So, what Jesus was saying here, wasn’t that they would have everlasting life, but that they would (in their current life) be considered among the living, not among the dead (see Revelation 20:12). This doesn’t necessarily mean that they won’t live forever; it’s just that Jesus wasn’t really saying that.

From consideration of the evidence found in the bulk of Jesus’ words about life, the conclusion might be logically reached that he never taught the hope of ‘life eternal,’ ‘everlasting life,’ or ‘immortality,’ in those specific words. However, the concept is still there. What he taught was that (unlike those whom God considers to be ‘dead’) living people will receive ‘life in the age,’ meaning, they will be considered worthy of life by God during their lifetimes.

Two words imply infinity in the Bible. One is the Greek word athanasia, which means undying or immortal and is only found in two places, 1 Corinthians 15:53, where it mentions resurrected ones as clothing themselves with immortality, and at 1 Timothy 6:16, where Paul speaks of Jesus as having received it. The other Greek word, aidios, which is found at Romans 1:20 and at Jude 6, is used to describe God’s Power and Might as eternal.

For more information, select the linked documents, The Hereafter and Does the Bible Promise Everlasting Life?

Who Are the Anointed?

Notice that in this Bible translation, 2 Corinthians 1:21, 22 (for example) says, ‘The One who guarantees that we all belong to the Anointed One, and He who anointed us, is God.’

So, why didn’t these translators just go ahead and render the word (Anointed) as Christ – as countless other translators have done? Because Christ has almost totally lost its meaning to most Bible readers today, and most have come to believe that ‘Christ’ was part of Jesus’ name. It wasn’t.

If you look at the above verse in Greek, you’ll see that it reads, ‘Ho de bebaion hemas syn hymin eis Christon kai chrisas hemas Theos.’

Notice that Christon (Christ) and chrisas are both derived from the same root word, which is Greek for olive oil. Why olive oil? Because, that substance was traditionally poured over the heads of those who God chose to be kings over Israel. For example, David and Solomon were both anointed (oil was poured over their heads) in proof of the fact that they had been chosen by God to be kings over Israel. So, the word means anointed.

Therefore, the above verse could be literally translated, ‘The of stabilizing us with you into Anointed and anointing us God.’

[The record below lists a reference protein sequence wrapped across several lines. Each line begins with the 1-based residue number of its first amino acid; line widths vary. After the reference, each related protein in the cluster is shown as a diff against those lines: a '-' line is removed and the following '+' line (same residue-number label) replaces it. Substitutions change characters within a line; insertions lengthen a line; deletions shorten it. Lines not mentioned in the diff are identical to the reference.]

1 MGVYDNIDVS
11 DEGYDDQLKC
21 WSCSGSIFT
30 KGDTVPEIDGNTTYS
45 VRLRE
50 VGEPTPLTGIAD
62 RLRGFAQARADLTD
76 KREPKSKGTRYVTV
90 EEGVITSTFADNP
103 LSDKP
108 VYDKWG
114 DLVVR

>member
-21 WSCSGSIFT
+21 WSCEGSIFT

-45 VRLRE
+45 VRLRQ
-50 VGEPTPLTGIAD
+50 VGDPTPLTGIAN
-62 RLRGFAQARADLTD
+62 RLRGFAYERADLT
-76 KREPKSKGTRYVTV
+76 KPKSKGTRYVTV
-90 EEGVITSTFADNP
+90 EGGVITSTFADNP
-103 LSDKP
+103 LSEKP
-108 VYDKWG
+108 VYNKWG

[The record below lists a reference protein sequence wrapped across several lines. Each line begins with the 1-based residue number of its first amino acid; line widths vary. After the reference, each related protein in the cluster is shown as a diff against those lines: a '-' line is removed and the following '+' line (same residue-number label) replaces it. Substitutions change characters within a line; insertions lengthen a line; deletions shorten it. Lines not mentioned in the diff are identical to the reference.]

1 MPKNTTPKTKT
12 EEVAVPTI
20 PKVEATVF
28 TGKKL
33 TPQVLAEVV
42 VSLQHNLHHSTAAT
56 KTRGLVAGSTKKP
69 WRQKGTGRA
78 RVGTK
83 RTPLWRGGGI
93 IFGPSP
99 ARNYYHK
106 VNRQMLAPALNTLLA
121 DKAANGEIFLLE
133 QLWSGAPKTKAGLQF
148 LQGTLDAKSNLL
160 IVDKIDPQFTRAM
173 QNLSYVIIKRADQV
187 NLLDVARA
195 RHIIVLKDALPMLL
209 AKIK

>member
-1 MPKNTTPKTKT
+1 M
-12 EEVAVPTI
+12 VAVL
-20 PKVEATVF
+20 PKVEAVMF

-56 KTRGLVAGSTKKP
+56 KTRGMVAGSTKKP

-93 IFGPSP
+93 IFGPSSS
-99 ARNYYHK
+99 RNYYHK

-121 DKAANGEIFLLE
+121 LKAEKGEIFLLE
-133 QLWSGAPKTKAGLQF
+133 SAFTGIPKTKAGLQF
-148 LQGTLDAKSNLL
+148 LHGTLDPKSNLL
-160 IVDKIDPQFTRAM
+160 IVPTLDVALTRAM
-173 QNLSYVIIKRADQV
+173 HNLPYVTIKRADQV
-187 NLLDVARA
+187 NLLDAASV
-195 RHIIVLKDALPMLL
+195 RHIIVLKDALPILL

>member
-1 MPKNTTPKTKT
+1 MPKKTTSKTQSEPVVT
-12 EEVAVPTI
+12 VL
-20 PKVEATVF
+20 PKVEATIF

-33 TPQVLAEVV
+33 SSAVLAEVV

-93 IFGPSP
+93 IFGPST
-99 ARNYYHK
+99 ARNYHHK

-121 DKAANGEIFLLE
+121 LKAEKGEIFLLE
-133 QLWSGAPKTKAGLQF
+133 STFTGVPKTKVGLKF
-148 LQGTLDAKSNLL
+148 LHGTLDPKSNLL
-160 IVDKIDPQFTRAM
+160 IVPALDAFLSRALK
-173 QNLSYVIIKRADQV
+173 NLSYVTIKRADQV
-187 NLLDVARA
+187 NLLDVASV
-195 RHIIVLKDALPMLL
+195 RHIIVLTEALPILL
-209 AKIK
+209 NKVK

Notice that in both cases where the words Anointed and anointing appear, we have translated it just as it was written in the Bible.

Such a physical anointing with oil appeared to picture receiving God’s Holy Breath, which happened to Jesus at his baptism, to 120 of Jesus’ disciples at Pentecost of 33-C.E., and to other First-century Christians. So, Jesus didn’t really become the Christon (Christ, Anointed, or Chosen One) until he was anointed with Holy Breath at his baptism (when the ‘dove’ came down on him).

If you understand this nuance, you get the true meaning of the word Christ (Anointed) as it applies to Jesus; it means that he was the one who God chose to be king over His people. Also, Paul was telling the Christians in Corinth that they would become ‘christs.’ For when they were ‘anointed’ and sealed in their hearts by God’s Holy Breath, they were selected to be ‘kings over the earth’ (Revelation 5:10).

Notice also what can be learned from a proper understanding of the Greek words by looking at Matthew 24:5, because the true meanings of Jesus’ words in that verse (and at Matthew 24:24) is unclear. In Greek it reads, ‘polloi yar eleusontai epi to onomatimou legontesegi eimi ho christos kai pollous elanesousin’ or, ‘many come (or go) on the name/my saying I/am the anointed and many stray.

As you can see, Jesus wasn’t necessarily telling us that many would come saying they were ‘Jesus the Christ,’ he was saying that many would come ‘in his name’ saying they are ‘the anointed,’ or those who were chosen for heavenly life. So, although it is true that some have claimed to be the Christ, many more have falsely claimed to be God’s anointed and they have misled multitudes.

Also, he said something similar at Matthew 24:24, ‘Because false Anointed ones and false prophets will arise and they will perform great signs and omens to mislead (if possible) even the elected.’

But notice that Jesus used a different word that could also be translated as ‘chosen ones’ at Matthew 24:24, which we have translated as ‘elected.’ This comes from a different Greek word, eclectoi (the root for the English word elected), which likely means that among the called (or the nominated) they are the ones who have been elected by God.